Study finds it promotes growth of healthy tissue after heart attack
WEDNESDAY, July 30 (HealthDay News) -- A mesh patch designed to regenerate cardiac muscle damaged by a heart attack or heart failure has done well in animal studies and preliminary human trials.
The patch is made of vicryl, a material used for suturing injured tissue that is later absorbed by the body, explained Jordan J. Lancaster, a predoctoral fellow at the Southern Arizona VA Medical Center in Tucson, who reported on the animal studies Wednesday at an American Heart Association meeting in Keystone, Colo.
"The mesh is grown in a bioreactor with human dermal fibroblast cells," Lancaster said. When the patch is placed on the heart, it delivers cells that grow to strengthen the heart muscle.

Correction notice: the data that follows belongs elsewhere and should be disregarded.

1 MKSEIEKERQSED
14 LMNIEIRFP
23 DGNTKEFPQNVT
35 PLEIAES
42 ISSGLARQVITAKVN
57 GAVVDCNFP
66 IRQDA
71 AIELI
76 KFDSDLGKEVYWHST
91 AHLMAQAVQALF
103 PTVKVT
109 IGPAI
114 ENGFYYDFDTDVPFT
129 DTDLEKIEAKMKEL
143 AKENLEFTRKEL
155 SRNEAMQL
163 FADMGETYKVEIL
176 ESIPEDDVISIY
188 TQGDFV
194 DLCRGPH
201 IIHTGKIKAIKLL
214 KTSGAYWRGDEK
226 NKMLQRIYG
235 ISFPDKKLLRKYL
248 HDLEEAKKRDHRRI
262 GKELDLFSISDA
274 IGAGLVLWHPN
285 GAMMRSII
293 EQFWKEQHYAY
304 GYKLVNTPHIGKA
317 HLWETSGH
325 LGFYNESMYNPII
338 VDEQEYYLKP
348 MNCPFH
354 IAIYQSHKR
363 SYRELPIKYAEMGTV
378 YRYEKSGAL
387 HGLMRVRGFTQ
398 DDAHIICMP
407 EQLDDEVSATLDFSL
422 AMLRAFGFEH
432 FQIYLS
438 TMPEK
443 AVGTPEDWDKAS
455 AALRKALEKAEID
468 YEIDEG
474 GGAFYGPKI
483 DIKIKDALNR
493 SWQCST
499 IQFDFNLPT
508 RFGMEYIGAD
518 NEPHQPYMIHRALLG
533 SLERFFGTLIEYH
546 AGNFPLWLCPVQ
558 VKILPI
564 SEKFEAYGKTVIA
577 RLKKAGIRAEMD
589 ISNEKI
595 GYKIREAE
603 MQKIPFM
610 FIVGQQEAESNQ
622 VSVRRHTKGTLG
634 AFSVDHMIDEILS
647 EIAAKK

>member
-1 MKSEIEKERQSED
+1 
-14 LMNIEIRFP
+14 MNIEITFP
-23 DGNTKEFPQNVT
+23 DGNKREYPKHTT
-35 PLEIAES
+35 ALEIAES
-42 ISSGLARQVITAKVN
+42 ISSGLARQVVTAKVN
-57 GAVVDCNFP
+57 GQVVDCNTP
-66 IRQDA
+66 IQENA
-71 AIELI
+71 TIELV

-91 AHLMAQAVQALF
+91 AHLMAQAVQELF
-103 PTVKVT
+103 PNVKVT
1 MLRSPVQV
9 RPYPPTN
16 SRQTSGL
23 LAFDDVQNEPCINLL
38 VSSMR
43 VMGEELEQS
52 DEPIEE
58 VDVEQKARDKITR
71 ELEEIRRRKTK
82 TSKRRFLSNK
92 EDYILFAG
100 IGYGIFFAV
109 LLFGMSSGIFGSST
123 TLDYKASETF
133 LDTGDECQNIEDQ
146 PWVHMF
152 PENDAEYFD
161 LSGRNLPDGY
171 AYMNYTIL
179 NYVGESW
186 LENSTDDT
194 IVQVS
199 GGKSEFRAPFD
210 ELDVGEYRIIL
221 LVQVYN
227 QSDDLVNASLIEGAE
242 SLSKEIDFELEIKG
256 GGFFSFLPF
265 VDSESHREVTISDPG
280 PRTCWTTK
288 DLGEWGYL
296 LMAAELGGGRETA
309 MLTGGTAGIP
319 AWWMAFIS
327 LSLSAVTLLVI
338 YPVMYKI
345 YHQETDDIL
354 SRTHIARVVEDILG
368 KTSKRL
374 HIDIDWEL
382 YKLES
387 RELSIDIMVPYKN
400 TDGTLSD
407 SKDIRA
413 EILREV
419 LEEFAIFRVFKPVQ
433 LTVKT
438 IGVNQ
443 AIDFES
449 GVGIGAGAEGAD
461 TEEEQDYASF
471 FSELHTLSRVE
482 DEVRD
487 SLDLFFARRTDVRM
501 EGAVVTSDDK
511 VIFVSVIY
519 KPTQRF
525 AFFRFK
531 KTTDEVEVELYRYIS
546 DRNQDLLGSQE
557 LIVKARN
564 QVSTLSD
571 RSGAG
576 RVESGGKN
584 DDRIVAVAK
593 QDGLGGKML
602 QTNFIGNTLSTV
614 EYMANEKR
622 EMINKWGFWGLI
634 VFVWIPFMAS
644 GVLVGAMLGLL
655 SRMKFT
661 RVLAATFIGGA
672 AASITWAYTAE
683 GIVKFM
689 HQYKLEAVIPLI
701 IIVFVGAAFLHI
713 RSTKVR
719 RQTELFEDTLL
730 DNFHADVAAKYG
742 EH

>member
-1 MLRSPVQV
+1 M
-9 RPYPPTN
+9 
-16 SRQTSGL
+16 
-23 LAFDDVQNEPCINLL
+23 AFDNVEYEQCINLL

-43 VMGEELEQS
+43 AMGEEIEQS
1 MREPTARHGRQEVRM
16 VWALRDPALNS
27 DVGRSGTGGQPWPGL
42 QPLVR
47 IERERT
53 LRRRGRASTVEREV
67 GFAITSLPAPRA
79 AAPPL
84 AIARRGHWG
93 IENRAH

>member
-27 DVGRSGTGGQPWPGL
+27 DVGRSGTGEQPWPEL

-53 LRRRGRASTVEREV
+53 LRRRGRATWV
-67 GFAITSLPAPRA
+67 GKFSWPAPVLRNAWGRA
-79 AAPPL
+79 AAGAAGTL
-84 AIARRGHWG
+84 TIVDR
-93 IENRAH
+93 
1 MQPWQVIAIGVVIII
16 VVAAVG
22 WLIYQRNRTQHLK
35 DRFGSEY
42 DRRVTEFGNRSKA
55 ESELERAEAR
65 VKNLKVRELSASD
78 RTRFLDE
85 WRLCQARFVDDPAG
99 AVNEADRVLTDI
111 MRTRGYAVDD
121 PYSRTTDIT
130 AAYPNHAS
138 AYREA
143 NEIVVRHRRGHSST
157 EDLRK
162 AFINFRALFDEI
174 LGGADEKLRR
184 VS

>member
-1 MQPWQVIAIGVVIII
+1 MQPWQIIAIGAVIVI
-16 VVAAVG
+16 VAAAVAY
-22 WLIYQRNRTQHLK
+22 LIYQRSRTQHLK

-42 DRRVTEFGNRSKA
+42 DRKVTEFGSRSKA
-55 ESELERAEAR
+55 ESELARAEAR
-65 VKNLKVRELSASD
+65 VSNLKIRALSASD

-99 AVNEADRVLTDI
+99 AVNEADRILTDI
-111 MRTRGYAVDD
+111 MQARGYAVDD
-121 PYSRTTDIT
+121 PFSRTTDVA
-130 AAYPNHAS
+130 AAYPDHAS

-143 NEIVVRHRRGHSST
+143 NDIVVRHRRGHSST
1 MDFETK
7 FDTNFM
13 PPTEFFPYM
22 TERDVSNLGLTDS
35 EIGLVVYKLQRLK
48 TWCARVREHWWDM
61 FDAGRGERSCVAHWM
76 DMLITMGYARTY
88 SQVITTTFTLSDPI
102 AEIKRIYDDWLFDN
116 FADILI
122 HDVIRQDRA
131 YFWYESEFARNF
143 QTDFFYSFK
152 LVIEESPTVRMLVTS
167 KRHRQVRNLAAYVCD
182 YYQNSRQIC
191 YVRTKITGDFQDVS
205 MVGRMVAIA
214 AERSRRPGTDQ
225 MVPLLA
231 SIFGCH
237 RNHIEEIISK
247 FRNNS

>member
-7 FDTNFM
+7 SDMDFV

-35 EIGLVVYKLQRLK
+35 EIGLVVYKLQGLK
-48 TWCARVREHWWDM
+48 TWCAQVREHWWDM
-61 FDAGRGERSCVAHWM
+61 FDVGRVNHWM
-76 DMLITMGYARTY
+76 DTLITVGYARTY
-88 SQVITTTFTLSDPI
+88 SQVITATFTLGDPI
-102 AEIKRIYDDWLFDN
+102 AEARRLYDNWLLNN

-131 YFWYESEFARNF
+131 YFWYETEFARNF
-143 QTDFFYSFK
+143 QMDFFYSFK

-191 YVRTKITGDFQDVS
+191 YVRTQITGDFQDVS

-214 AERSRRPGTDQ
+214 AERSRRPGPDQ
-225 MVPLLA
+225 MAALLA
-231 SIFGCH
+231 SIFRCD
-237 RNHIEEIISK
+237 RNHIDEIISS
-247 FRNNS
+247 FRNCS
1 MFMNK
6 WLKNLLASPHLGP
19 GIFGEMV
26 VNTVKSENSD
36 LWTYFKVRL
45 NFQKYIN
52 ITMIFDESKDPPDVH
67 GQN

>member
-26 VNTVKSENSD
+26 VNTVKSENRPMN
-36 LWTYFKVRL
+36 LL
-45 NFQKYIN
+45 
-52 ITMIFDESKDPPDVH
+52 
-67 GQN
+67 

"We evaluated this patch in two studies," Lancaster said. "One was in an acute situation, immediately after a heart attack, the other was in chronic heart failure."
After a heart attack, he explained, there is abnormal enlargement of the left ventricle, which pumps blood to the body. The ventricle also works harder, which can ultimately lead to heart failure.
Applying the patch to rats after a heart attack, "we were able to prevent the negative functioning and the negative remodeling," Lancaster said. Blood flow to the heart muscle increased by 37 percent for rats who got the patch immediately after a heart attack, and the blood-pumping ability of the heart increased by 40 percent.
A second series of experiments applied the patch to rats three weeks after a heart attack to study its effect on heart failure. Blood flow was improved by 116 percent, and blood-pumping ability improved by 21 percent.
The animal studies were sponsored by Theregen Inc., a San Francisco company that has started human studies of the patch. A first study, primarily to test the safety of the patch, was done last year by Dr. Bartley P. Griffith, chie
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